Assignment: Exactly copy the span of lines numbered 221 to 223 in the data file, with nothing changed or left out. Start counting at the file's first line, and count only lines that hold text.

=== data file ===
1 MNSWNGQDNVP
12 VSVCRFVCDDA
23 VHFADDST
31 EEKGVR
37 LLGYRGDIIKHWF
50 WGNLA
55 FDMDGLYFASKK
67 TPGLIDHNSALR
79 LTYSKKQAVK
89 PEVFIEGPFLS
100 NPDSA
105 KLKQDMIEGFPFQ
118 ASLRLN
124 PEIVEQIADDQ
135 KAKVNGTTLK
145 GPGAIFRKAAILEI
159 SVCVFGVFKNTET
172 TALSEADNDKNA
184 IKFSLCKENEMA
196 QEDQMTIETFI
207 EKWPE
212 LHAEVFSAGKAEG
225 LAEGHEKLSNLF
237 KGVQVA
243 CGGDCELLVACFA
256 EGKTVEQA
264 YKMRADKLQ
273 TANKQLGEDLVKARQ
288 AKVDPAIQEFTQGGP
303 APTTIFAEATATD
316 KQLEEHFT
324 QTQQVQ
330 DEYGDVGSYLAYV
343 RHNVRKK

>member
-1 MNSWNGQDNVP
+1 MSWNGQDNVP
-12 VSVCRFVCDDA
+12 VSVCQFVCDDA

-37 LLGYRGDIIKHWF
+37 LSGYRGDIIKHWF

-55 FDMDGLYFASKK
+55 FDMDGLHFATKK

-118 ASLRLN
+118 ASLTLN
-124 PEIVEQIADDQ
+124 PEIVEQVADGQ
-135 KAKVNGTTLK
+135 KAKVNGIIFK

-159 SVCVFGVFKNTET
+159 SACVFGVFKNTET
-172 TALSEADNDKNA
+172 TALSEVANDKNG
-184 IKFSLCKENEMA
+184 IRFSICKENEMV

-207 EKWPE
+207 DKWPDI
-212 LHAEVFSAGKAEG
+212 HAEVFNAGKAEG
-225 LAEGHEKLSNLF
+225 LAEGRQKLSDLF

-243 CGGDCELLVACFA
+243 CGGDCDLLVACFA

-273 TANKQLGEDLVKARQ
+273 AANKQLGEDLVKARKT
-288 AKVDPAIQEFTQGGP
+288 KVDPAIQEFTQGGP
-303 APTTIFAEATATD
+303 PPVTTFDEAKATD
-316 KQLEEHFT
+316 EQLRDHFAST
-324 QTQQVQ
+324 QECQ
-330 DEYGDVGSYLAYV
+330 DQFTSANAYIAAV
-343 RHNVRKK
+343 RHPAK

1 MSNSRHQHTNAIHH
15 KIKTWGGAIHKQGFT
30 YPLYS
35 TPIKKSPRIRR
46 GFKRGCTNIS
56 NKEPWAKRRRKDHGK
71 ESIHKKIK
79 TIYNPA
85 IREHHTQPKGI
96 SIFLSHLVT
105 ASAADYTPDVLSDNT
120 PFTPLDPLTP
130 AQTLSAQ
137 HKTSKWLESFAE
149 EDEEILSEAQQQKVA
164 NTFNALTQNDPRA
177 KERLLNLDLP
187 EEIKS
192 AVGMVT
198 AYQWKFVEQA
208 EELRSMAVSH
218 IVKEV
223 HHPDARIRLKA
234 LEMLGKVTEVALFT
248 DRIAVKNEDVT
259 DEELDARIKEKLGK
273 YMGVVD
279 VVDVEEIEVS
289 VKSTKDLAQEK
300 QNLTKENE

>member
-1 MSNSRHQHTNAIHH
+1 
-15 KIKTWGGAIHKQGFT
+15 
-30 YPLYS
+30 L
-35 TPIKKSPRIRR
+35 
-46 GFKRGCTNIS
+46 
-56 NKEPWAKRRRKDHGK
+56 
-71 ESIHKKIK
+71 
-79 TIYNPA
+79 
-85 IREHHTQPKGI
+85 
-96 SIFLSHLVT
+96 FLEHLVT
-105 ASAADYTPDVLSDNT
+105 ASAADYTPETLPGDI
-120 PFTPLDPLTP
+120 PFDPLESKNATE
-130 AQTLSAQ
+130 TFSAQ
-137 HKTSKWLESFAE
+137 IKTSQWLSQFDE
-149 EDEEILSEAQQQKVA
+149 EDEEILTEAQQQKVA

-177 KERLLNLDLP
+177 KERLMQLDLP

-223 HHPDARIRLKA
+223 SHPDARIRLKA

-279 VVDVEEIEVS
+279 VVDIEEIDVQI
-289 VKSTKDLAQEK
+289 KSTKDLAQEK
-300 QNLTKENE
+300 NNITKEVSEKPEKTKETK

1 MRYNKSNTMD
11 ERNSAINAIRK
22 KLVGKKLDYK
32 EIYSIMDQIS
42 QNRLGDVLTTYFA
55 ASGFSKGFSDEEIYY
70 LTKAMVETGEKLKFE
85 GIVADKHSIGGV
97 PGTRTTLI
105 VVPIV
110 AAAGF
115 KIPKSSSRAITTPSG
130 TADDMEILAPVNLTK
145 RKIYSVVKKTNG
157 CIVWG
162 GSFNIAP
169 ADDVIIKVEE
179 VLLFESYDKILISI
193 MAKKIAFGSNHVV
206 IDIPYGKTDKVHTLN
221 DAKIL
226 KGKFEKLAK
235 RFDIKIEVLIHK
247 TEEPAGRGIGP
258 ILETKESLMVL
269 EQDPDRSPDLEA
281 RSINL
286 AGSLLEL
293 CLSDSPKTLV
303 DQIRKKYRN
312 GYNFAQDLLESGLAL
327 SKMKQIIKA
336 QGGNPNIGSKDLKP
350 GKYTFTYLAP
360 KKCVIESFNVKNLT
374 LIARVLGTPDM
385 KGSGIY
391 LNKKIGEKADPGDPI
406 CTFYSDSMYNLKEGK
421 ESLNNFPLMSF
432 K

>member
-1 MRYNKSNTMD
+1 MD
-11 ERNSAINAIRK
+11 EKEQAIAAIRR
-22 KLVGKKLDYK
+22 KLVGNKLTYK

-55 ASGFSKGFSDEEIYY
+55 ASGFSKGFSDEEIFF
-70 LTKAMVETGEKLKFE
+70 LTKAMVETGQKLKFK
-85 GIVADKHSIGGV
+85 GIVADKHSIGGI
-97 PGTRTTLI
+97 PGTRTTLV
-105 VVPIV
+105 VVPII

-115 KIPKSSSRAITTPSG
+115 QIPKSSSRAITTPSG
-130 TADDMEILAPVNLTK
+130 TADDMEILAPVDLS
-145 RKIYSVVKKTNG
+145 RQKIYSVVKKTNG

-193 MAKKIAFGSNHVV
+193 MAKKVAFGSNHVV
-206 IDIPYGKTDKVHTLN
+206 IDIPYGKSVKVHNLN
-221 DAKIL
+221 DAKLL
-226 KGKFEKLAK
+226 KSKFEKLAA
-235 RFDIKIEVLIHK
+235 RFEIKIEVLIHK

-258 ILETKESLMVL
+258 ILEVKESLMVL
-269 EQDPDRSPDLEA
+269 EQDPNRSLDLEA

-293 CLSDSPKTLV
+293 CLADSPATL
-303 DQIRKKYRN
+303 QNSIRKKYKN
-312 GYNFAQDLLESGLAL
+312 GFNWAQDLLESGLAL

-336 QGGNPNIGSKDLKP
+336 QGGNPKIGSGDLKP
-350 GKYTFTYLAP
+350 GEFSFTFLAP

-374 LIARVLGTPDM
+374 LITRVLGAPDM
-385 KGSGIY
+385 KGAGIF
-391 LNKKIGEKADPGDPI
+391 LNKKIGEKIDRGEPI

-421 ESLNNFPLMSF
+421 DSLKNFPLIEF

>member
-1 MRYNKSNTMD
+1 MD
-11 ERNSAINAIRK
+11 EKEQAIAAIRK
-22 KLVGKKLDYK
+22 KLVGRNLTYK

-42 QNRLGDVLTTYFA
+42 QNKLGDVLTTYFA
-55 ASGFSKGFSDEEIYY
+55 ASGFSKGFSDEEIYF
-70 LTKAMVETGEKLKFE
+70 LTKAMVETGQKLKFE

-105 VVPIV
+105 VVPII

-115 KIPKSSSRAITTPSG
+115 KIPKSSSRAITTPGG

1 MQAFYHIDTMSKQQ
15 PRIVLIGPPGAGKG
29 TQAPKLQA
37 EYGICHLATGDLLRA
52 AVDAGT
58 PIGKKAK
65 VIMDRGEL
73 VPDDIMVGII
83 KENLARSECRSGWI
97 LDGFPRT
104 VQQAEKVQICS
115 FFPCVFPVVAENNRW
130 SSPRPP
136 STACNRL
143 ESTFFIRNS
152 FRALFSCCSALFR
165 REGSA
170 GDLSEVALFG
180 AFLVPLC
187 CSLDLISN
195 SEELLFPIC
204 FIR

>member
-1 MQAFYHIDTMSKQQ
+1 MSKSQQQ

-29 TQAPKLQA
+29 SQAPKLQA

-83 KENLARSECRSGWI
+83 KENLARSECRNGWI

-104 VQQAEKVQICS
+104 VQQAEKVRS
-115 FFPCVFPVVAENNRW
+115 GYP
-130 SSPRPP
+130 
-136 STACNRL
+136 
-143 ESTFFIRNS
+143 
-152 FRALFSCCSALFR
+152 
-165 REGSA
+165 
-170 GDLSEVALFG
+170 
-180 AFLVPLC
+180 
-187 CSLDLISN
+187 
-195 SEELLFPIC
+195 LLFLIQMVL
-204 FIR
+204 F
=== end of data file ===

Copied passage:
-235 RFDIKIEVLIHK
+235 RFEIKIEVLIHK

-258 ILETKESLMVL